Another alternative is having a shoe rack in place of a shoe cabinet beside your door. Simply organizing your shoes so they’re not all spread out on the floor is already an improvement, vs. that time when you entered and almost fell over all the shoes and slippers littering your entry.

This simple, Japandi-inspired wooden shoe rack is great with any home style, and even in the tightest of condos.

A tray or basket to organize essentials

Having a tray or a basket on your entryway console keeps your entryway essentials from moving around on the surface, which lends to the cluttered and disorganized feel.

A mirror with this extra feature

A plain and simple mirror for the entryway is always nice, but let’s take it up a notch by using a mirror with a built-in shelf.

This item is especially useful in tight condo entryways, where putting a table or console is not an option. This way, you have a surface to place your spray jar of disinfectant, and other small items, like a portable UV sanitizer.

Frankfurt vanity mirror from Home Cartel

The #NewNormal essentials for your entryway

Now let’s get to the additional “features” your entryway must have in 2020—and beyond.

A disinfectant mat to wipe your shoes in

If your condo allows it, have a complete tray and mat set right in front of your door to give you more peace of mind before bringing in germs into your home.

A pump or spray jar for hand sanitizer

We’ve made it a habit to always have a hand sanitizer handy in our bags whenever we head out of the house.

But sometimes, we forget. Or, we leave it in the car. Or, it’s deep inside your bag, and your hands are full with grocery bags.

A pump jar or spray bottle right next to the door will be your best friend in your entryway.

You can also put a spray bottle of your preferred disinfectant—70% ethyl alcohol, or an organic cleaning solution.

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A box for your face masks

Whether using disposable or reusable face masks (always best to go for the latter though!), have a box ready near your entry so that you can just grab and go.

Hooks for hanging reusable masks

Have the option of having hooks in your entryway, so that you can hang up your reusable face masks. Even just basic adhesive-strip hooks like 3M Command will go a long way.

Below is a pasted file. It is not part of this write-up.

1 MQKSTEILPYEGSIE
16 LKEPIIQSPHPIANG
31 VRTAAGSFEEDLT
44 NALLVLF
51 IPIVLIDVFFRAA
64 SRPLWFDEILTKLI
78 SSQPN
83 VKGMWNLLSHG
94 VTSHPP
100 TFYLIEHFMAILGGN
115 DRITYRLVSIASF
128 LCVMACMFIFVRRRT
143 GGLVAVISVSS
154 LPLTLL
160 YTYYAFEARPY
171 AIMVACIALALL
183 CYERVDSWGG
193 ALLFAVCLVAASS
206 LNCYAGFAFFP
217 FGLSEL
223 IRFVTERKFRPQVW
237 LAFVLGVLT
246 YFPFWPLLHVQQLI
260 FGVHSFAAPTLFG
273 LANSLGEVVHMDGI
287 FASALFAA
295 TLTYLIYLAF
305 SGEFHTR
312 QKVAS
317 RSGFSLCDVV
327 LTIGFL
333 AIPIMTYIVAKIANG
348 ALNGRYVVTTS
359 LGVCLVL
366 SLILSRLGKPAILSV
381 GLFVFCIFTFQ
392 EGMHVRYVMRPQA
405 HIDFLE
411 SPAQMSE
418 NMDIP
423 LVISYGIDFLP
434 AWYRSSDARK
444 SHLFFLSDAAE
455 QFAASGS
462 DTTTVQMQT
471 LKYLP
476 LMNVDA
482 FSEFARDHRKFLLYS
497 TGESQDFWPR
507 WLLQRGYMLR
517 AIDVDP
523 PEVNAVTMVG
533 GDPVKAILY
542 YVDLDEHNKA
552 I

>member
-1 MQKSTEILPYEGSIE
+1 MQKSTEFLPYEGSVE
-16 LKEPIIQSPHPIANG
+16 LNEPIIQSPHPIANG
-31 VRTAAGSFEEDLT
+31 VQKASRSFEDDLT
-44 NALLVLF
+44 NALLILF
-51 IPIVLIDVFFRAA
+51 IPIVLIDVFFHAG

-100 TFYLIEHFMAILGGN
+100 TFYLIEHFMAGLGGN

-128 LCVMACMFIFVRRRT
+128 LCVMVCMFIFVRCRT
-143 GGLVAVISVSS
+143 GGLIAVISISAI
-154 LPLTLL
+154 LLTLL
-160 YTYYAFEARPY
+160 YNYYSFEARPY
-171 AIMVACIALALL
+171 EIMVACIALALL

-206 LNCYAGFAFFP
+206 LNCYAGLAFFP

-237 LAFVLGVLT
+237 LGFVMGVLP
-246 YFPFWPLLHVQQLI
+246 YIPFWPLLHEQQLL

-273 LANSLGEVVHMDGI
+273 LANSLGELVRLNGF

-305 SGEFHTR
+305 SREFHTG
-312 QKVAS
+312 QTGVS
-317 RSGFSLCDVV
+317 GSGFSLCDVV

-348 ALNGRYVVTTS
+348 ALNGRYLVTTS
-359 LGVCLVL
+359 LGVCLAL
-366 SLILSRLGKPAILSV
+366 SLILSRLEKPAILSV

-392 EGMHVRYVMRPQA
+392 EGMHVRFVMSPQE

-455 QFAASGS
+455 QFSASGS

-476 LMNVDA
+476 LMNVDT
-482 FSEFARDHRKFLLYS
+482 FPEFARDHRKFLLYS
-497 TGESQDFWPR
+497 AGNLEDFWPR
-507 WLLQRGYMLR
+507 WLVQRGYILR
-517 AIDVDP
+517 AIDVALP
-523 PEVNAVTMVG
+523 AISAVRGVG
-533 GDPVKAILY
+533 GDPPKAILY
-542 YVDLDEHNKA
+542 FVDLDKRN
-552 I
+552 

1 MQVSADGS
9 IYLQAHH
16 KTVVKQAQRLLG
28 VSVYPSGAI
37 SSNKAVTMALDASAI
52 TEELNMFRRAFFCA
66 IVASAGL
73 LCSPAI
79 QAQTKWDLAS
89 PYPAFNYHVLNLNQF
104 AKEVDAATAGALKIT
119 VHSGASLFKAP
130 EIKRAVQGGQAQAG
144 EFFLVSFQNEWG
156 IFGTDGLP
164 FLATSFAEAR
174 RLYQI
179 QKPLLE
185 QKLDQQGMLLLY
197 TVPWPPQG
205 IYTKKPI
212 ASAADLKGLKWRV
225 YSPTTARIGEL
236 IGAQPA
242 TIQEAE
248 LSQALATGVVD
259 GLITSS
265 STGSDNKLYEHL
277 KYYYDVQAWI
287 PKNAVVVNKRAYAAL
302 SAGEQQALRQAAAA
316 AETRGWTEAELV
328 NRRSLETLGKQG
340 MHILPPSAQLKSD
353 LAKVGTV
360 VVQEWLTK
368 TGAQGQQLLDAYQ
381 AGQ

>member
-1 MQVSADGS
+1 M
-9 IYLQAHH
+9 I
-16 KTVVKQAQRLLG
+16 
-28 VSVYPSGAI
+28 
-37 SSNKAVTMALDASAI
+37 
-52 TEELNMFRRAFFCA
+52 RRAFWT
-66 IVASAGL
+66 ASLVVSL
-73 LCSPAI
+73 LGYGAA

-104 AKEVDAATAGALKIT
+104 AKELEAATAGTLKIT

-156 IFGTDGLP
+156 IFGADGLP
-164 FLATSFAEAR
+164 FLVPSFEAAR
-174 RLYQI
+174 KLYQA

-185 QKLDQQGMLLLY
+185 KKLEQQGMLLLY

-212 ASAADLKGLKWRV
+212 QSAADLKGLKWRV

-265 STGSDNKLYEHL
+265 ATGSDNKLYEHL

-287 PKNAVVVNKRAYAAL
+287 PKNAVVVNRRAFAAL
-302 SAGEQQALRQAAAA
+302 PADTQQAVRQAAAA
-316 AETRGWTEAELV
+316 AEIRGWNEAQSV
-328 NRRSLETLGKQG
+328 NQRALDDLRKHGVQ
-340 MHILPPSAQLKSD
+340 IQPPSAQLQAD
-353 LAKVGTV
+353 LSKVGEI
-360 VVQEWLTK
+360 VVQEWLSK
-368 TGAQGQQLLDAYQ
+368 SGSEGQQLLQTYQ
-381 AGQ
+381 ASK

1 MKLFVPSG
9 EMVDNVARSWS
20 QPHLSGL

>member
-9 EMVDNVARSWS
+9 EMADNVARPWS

Additional germ protection for yourself and your things

One thing I’m thankful for that we live in a time where technology is at our disposal is that fact that things like UV sanitizers have been invented—and are commonplace. Which means they’re so affordable now (and just the right size!) than they were a decade ago!

Or how about these all-in-one entryway solutions?

An all-in-one entryway furniture piece like the rack below gives you shoe storage and hooks for hanging hats, face shields, and tote bags in one place.

If you have a small condo or studio unit and can’t accommodate an all-in-one unit like the one above, then you can opt for something wall-hung.

Prep your home’s entryway for germ- and virus-free living

home entryway furniture pieces for small condo units
Entryway pieces from one of my commercial clients, Furniture Source Philippines (Photo by Toto Labrador)

It goes without saying that now is the time we change the way we fix up our entryways, thanks to the #NewNormal we all have to grow accustomed to.

With just a few additions, this can be done.

I hope this post was useful to you in any way. If you need pro advice on how to do this, or how to style other areas in your home, I’m just an online consult away.

You can also sign up for my mailing list and expect to receive useful—and free!—homestyling advice from me every month, sent straight to your inbox.